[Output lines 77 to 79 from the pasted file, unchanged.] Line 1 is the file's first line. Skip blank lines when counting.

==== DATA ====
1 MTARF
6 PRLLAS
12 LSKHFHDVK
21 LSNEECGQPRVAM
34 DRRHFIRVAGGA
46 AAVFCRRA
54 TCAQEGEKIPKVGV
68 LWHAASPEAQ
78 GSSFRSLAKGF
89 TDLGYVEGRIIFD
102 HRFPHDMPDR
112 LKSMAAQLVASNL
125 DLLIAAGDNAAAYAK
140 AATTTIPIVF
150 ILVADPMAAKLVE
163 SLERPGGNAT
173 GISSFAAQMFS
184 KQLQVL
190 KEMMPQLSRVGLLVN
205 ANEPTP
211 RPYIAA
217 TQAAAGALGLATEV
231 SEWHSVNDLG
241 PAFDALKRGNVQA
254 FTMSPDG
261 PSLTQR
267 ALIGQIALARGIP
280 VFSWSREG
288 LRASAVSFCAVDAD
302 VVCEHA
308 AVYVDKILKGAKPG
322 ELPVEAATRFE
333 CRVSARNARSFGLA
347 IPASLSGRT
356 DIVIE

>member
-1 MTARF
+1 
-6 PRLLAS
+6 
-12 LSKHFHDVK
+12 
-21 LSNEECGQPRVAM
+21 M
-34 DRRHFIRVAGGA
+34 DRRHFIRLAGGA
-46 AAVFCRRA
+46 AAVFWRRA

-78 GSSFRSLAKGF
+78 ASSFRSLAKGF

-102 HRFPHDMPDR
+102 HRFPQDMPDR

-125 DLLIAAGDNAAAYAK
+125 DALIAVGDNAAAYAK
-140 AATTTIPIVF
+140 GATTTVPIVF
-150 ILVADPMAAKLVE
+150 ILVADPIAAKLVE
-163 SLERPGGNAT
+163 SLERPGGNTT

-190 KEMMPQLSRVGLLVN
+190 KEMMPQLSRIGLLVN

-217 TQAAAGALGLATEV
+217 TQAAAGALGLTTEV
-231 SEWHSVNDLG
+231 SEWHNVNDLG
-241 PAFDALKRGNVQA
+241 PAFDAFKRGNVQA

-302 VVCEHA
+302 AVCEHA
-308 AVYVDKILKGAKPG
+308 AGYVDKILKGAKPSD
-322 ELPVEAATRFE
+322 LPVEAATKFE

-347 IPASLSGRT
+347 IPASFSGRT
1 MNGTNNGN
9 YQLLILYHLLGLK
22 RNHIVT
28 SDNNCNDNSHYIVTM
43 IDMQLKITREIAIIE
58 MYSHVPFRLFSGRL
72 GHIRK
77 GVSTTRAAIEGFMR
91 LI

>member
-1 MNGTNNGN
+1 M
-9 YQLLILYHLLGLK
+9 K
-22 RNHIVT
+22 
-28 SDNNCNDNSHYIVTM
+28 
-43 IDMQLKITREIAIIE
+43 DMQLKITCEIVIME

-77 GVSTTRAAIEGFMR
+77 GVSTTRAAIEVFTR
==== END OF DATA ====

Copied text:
1 MNGTNNGN
9 YQLLILYHLLGLK
22 RNHIVT